cedar will stand between 15 to 25 years without any special maintenance at all. pressure treated pine will only last 7 to 15 years. the difference in the initial investments looks a lot smaller when you consider the fact that the cedar fence is likely to last nearly twice as long as the pressure treated pine fence.
pergola wood comparison: whats the difference between a pressure treated pine and rough sawn cedar pergola? western red cedar pergola kit. western red cedar is a beautiful light amber color with a wonderfully appealing fragrance that adds another dimension to its qualities. two of the top reasons for choosing western red cedar for pergola
appearance. wooden pergolas have a natural look that blends in with your outdoor area and garden. because they are wood products, you can choose the type of wood that has the color and richness you prefer, such as cedar, maple, mahogany or pine.
cedar tone pine pergola. a standard 10x10' baldwin pine pergola with superior posts and a cedar stain. the lights are readily available exterior grade rope lights that are available at any big box store or home improvement retailer. baldwins pine pergolas we keep it simple. this image demonstrates how simple our design is: 6x6 posts
homeadvisor's cedar vs. pine guide compares cedar versus pressure-treated wood for fences, decks, mailbox posts and other outdoor structures. compare the lumber costs, strength, weight and more.
additionally, cedar takes stains well and can be painted. other woods that can be used for building a patio cover are redwood, oak, cypress and teak. these wood types tend to be more expensive than pressure-treated pine and cedar. if you choose wood for your pergola, terry notes that you can use different types of wood, and stain them to match.
cedar vs treated pine 1 problem subterranean termites. southern termite belt. in my experience of over 30 years in the fence industry the 1 problem of wood fencing in the east tennessee area is the damage done by subterranean termites and other wood consuming insects and fungii.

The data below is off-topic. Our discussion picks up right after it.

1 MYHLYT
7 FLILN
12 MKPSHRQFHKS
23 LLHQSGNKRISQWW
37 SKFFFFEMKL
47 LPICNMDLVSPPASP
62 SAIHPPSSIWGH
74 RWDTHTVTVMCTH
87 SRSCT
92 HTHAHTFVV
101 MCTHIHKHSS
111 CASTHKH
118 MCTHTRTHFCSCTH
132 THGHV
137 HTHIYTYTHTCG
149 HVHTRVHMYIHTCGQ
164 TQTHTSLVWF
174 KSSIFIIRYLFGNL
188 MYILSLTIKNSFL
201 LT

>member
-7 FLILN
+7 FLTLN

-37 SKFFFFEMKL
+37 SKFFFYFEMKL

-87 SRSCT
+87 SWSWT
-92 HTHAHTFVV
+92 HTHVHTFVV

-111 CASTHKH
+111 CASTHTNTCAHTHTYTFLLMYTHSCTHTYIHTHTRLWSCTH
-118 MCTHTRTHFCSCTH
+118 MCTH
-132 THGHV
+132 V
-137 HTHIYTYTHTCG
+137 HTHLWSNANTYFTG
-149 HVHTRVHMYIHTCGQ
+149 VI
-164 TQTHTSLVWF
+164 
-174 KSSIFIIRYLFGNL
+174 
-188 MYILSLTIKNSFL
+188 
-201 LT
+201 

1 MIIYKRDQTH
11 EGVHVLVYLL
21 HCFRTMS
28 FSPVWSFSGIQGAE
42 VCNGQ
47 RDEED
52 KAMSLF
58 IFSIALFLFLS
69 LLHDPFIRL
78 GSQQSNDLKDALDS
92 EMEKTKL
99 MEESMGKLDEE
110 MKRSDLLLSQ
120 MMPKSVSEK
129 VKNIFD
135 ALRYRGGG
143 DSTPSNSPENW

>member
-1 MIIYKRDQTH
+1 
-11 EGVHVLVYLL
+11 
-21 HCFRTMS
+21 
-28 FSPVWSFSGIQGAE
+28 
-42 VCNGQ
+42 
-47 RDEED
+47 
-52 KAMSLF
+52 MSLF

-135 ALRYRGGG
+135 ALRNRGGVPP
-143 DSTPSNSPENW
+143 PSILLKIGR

in finishes, western red cedar offers a rainbow of choices perfect for cedar pergolas of all shapes and sizes. though rich in extractives that enhance durability, western red cedar is free of the pitch and resin found in other softwoods. that makes it ideal for a wide range of finishes.
best pergola material: wood vs. vinyl. youve admired pergolas for years. you love the look and the elegance that they bring to a backyard space. now that youre finally ready to buy one, you have one question: whats the best pergola material? vinyl, pressure treated wood, or cedar you have a few options.
santa fe wood pergolas mobile users, please scroll down to complete quote request. outdoor cedar or pine pergolas kits allow you to enjoy more time with your friends and family adding a beautiful accent to your property, while also protecting you from the elements.
cedar heartwood is very rot and pest resistant. here in michigan there are very old cedar posts on farms still in fair condition. but black locust is the best, followed by white oak then sassafras. i use cedar for fence posts, sill plates, deck wood, planters. i use pine as well for posts, i just burn the sapwood off the end like the old timers.
learn about the many types of pergolas and kits available, including the features, benefits, and differences between fiberglass, vinyl, and wood pergolas. opting for cedar is one of the best choices you can make. possibly the most common wood you will find however is a pressure treated pine. while this is one of the cheapest and less
it depends on the overall value of your house and neighborhood. if you are planning to stay there forever, go cedar. if you're gonna sell the house, and fear you might not get your money back from the pergola, then stick with treated pine.
cedar vs. pressure-treated lumber pergolas and fence boards, cedar may last 30 years or longer. when in contact with the ground, such as when it's used for fence or support posts, it can last between 15 and 20 years. chemical preservatives. pressure-treated lumber is made from a non-decay-resistant wood, often southern yellow pine, that is